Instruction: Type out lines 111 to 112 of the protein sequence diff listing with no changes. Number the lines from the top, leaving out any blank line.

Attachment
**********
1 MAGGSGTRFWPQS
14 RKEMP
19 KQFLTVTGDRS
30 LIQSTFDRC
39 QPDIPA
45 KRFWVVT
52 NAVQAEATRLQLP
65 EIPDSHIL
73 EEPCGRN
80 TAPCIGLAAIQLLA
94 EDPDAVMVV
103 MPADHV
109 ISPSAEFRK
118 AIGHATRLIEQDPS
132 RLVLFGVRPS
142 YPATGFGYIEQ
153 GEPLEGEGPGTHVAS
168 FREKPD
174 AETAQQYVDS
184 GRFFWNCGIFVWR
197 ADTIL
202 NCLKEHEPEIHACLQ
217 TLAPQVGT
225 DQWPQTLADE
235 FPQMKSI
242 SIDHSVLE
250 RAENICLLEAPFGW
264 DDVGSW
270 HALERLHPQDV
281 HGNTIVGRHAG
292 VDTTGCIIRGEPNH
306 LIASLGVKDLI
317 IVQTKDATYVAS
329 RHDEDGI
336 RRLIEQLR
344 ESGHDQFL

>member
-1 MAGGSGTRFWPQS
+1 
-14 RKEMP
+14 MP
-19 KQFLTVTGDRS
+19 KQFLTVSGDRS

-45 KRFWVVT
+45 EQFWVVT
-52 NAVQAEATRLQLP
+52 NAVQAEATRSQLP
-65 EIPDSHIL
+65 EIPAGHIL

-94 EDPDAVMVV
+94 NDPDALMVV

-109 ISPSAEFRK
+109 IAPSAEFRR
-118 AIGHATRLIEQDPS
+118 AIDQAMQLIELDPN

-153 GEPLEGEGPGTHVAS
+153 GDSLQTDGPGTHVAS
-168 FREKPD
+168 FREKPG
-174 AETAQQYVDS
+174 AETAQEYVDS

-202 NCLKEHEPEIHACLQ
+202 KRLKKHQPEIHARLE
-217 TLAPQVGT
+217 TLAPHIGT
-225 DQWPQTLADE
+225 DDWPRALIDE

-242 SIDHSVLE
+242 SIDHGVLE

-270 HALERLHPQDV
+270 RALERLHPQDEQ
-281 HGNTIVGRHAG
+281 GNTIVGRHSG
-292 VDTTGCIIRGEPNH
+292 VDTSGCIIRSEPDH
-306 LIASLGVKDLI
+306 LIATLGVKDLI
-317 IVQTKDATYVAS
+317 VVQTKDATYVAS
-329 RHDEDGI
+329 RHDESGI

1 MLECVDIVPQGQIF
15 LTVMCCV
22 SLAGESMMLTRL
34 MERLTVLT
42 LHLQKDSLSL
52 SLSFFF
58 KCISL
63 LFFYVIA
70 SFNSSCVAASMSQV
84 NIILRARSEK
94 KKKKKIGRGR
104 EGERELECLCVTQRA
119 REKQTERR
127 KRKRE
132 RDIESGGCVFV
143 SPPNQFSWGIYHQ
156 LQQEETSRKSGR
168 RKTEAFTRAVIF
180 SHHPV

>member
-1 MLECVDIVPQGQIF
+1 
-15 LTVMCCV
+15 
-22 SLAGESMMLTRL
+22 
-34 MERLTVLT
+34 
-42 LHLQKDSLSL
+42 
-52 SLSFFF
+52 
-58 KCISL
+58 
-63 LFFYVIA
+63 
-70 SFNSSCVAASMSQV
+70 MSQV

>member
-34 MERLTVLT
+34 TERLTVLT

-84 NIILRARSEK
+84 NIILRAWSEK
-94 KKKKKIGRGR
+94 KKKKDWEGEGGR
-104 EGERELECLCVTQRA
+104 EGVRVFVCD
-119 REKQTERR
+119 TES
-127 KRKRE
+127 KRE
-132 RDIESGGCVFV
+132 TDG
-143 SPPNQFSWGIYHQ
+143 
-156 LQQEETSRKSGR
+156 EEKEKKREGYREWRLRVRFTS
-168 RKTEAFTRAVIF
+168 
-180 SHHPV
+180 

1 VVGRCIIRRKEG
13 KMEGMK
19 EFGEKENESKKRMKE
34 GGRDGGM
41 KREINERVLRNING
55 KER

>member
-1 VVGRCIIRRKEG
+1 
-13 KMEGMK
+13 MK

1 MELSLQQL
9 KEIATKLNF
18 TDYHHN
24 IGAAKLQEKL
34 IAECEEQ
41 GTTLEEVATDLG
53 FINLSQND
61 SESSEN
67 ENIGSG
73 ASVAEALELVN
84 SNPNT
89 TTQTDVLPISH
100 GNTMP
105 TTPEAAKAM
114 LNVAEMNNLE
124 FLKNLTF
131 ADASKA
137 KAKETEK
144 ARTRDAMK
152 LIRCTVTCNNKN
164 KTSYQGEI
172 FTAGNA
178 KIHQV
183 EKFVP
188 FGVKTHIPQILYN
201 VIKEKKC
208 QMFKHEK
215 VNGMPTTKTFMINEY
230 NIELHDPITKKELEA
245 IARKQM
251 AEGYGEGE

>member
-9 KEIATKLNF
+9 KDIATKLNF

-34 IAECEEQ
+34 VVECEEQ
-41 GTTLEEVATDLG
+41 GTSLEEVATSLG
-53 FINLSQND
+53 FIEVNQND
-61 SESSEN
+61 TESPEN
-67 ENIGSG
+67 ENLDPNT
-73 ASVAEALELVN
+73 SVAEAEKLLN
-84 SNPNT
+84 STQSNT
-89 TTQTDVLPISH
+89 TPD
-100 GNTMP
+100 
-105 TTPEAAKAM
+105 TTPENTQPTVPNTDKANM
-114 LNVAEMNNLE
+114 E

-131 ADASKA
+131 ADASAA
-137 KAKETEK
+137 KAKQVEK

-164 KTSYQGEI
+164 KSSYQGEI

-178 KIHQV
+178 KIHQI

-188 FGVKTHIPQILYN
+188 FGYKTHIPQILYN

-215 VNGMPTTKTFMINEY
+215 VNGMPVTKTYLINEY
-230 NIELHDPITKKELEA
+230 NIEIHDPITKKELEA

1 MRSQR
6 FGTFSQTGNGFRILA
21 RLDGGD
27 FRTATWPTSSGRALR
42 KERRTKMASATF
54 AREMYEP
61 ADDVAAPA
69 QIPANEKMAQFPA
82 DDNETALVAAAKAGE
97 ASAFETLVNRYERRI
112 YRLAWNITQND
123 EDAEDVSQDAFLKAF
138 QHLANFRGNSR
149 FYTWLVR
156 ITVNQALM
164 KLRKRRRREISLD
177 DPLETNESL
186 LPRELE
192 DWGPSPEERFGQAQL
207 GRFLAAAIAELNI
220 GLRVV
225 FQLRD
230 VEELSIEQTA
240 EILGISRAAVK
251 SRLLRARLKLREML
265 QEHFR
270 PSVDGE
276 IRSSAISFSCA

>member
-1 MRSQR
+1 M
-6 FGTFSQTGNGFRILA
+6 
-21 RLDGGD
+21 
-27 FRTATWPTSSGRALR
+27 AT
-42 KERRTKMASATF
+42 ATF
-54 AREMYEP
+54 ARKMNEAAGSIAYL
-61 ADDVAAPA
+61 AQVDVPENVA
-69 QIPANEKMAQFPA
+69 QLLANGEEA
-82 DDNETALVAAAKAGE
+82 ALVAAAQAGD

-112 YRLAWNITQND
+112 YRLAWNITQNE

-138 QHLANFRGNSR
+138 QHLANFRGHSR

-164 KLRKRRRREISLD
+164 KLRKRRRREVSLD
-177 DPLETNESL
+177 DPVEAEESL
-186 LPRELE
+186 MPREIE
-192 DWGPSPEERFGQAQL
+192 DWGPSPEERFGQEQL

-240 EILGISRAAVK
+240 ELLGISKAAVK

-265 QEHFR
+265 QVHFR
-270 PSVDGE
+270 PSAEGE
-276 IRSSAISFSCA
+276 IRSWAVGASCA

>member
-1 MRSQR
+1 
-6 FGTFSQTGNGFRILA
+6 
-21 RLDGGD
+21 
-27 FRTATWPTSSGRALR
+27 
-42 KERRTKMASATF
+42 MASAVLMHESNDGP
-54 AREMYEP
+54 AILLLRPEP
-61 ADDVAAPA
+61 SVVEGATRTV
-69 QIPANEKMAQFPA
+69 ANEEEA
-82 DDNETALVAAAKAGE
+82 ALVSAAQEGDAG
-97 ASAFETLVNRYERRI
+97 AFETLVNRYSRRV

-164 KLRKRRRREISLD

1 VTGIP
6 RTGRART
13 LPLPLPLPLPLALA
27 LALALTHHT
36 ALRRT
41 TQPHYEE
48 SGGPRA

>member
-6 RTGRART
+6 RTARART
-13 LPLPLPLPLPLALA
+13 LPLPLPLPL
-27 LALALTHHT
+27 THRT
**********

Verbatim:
+42 
-52 SLSFFF